Meat and bonemeal shipment at heart of waste debate
A cross border shipment of meat and bonemeal destined for use as fuel in a Bulgarian energy-from-waste plant has forced the ECJ to clarify its position on the transport of carcases.
KVZ Retec v Austria
Transfrontier Shipments of Waste – Animal By-Products
The European Court of Justice has issued its judgement in the KVZ Retec case, for which the Advocate-General issued an Opinion toward the end of last year. The case concerns the interpretation of Regulation (EC) No. 259/93 on transfrontier shipments of waste and Regulation (EC) No. 1774/2002 on animal by-products in relation to a shipment of meat-and-bone-meal (MBM) for use as a fuel in a power station in Bulgaria.
The shipment was halted in Austria, court proceedings ensued, and the Vienna Regional Civil Court stayed those proceedings and referred the following questions to the ECJ:-
(a) that is free of SRM;
(b) that contains SRM in the form of Category 1 material under Regulation 1774/2002
illegal under Article 26(1)(a) and (b) of Regulation 259/93, in the absence of notification to and consent of the authorities concerned, on the ground that it involves waste within the meaning of Regulation 259/93?
The Commission’s contention was that ‘animal carcases’ covers only whole carcases of animals that have died in the course of agricultural production, whereas MBM is waste resulting from slaughter and rendering.
The Court stated that MBM is a material of a completely different nature from the material from which it was produced on account of the fact that it has undergone a specific process. This fundamental difference, it stated, is reflected in the clear distinction between ‘entire bodies or parts of animals’ and ‘products of animal origin’ made in Article 2(1)(a) of Regulation 1774/2002.
The Court also pointed to the fact that the concept of waste is not to be interpreted restrictively, and stated that this implied that a strict interpretation should be given to the exceptions to the concept of waste.
The Court therefore decided that MBM was not covered by the concept of ‘animal carcases’ within the meaning of Article 2(1)(b)(iii) of Directive 75/442/EEC on waste, and as such shipments of it were not automatically excluded from the scope of Regulation 259/93 on transfrontier shipments of waste.
The ECJ then turned its attention to the definition of waste under the 1975 Directive, being ‘any substance or object in the categories set out in Annex I which the holder discards or intends or is required to discard’.
MBM is covered by category Q16 under the Annex, therefore it fell to the Court to examine the provisions of the animal by-products Regulation to consider whether a requirement to discard MBM can be inferred from them.
The Regulation provides that if MBM contains SRM it must be either directly disposed of as waste by incineration in an approved incineration plant or else processed in an approved processing plant and then disposed of as waste by incineration, co-incineration or burial in an approved landfill. Therefore, the Court concluded, MBM containing SRM is waste on account of the requirement to discard it.
If MBM contains no SRM, it could be classified as a Category 3 material under the Regulation, as ‘animal by-products derived from the production of products intended for human consumption’.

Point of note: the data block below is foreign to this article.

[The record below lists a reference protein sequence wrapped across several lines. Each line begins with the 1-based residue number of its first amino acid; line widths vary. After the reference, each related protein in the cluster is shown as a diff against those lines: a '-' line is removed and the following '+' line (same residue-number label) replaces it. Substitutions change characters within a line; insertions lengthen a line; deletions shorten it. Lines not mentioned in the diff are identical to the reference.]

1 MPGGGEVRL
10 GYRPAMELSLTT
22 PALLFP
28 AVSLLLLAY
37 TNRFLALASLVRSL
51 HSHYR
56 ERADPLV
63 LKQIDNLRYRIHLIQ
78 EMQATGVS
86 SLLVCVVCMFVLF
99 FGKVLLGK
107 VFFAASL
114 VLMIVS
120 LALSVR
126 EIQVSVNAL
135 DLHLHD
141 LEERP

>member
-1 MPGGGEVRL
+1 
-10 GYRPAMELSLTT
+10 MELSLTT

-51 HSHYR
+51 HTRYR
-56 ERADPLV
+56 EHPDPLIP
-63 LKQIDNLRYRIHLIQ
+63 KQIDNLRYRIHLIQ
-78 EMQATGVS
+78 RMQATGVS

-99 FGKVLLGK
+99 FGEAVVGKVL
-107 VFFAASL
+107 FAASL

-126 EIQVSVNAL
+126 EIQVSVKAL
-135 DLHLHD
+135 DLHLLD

Under the Regulation such by-products must be disposed of as waste by incineration in an approved incineration plant, or else it may be processed into products of economic value or used as raw material in a pet food plant.
Since the disposal of such by-products is optional, therefore, an absolute requirement to discard MBM not containing SRM cannot be inferred from the Regulation, and therefore it may not be waste.
The Court stated that it was a matter for the national court to determine whether the holder of the MBM intended to discard it in the circumstances. If they did, then it will be waste.
The Court held, in relation to the obligation to notify shipments of waste, that a notification obligation could not be imposed in relation to the shipment of MBM in so far as it is destined for recovery, and therefore appeared on the Green List.
In relation to MBM containing SRM, the Court pointed to the fact that in the introduction to the Green List it states that wastes cannot be moved as green list wastes if they are contaminated by other materials to an extent that increases the risks associated with the waste sufficiently to render it appropriate for inclusion in the amber or red lists, or to the extent that it prevents recovery of the waste in an environmentally sound manner.
The Court said that this was a matter for the national court to decide, although it recognised that, as stated in the Advocate-General’s Opinion, it seemed unlikely that SRM containing material would interfere with the recovery of the waste as a fuel.
Shipments of MBM are therefore only subject to the notification obligation where they are not on the green list or are no longer destined for recovery only.
The Court went on to say that since the purpose of the animal by-products Regulation was the prevention of the dispersal of pathogens, it should be applied in parallel with the tranfrontier shipment Regulation, and that in particular the Articles on transport, collection and storage, dispatch of animal by-products and processed products to other Member States, and records of consignments of animal by-products might be relevant in this context.
Again, it was for the national court to ensure that the shipment took place in accordance with the requirements of the Regulation.
The text of the case can be accessed at the following link.
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